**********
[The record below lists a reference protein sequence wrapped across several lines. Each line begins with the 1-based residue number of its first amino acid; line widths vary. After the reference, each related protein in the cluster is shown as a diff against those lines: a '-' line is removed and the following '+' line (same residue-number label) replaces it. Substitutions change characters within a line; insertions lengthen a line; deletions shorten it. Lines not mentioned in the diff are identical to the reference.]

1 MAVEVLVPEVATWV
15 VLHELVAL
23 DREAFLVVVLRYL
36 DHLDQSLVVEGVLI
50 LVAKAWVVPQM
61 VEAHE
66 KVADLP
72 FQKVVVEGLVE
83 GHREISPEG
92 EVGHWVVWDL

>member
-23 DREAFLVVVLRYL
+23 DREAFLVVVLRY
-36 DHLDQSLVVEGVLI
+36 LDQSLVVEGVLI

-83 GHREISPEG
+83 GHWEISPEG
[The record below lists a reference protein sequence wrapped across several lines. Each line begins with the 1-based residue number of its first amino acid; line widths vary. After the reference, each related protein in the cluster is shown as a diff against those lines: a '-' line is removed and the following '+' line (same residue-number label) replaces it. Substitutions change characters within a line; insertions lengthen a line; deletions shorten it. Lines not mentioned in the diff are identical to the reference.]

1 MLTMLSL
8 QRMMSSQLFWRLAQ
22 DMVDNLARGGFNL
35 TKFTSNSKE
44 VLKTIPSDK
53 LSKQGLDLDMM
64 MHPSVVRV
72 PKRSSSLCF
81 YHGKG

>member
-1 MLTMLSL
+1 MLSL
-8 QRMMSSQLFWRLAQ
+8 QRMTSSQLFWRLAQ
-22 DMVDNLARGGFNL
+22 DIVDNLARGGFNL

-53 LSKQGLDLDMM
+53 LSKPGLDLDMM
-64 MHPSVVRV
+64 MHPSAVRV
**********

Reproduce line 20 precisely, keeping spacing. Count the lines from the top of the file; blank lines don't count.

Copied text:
1 MLTMLSL